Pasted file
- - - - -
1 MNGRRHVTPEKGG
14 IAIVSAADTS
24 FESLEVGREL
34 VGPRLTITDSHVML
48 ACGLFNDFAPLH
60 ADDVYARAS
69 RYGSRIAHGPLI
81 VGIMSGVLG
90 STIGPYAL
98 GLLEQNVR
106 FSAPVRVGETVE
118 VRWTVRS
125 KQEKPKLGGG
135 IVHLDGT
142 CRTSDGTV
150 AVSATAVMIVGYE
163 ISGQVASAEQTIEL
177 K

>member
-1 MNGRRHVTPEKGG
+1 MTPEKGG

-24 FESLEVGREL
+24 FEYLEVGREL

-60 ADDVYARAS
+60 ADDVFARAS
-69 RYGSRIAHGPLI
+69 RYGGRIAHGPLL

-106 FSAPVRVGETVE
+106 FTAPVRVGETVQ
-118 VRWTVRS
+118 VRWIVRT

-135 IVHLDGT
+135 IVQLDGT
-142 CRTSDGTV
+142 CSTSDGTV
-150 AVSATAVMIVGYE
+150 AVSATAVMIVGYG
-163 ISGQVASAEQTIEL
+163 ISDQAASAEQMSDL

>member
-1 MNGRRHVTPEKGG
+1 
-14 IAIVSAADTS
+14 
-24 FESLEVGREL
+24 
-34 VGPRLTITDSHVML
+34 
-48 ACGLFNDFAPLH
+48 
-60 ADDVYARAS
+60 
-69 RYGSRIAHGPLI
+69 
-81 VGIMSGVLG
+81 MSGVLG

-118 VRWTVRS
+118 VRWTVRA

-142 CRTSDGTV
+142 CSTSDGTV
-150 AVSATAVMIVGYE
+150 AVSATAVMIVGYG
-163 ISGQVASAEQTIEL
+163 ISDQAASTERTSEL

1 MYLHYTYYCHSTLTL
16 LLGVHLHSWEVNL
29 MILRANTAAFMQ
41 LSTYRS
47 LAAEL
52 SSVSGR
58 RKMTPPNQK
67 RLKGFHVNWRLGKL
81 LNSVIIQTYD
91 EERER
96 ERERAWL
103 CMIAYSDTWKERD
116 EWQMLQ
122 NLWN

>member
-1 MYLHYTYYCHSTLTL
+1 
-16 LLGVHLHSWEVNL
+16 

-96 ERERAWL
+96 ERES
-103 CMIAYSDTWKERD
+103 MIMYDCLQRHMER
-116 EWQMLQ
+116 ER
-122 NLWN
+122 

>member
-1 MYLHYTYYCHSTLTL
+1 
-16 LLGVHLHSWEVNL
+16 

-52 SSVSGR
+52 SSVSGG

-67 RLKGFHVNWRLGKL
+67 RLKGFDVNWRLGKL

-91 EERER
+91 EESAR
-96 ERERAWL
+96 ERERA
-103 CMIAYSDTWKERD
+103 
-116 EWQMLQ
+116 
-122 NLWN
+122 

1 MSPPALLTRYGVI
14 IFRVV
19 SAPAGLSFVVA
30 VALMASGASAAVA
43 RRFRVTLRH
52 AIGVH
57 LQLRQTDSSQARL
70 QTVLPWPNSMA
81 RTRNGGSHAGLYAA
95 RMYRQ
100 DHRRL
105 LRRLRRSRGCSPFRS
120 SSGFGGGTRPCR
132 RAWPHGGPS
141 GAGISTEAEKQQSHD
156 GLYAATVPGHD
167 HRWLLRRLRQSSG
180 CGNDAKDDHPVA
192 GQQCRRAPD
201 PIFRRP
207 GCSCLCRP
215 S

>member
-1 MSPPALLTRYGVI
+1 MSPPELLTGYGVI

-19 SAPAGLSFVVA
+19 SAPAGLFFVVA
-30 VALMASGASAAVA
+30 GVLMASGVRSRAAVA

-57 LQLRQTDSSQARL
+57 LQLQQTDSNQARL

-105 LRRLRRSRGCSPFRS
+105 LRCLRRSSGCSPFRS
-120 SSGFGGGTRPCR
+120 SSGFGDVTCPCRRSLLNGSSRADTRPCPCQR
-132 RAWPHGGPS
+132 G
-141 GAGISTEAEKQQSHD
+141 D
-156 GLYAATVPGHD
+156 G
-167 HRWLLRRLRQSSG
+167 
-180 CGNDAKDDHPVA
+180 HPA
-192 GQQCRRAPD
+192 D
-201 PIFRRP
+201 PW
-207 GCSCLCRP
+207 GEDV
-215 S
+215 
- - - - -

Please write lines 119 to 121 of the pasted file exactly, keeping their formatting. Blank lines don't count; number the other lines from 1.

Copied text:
81 RTRNGGSHAGLYAA
95 RMYRQ
100 DHRRL